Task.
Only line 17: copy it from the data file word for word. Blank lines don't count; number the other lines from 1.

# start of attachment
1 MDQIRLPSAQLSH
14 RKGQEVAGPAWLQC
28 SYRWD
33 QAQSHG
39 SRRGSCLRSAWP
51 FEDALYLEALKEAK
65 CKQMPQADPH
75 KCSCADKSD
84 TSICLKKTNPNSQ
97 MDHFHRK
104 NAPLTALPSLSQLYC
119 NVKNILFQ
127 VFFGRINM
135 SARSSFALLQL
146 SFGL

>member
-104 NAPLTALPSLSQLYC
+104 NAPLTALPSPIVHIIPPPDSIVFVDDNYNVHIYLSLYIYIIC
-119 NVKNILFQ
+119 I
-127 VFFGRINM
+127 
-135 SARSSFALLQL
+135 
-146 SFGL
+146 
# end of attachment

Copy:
-104 NAPLTALPSLSQLYC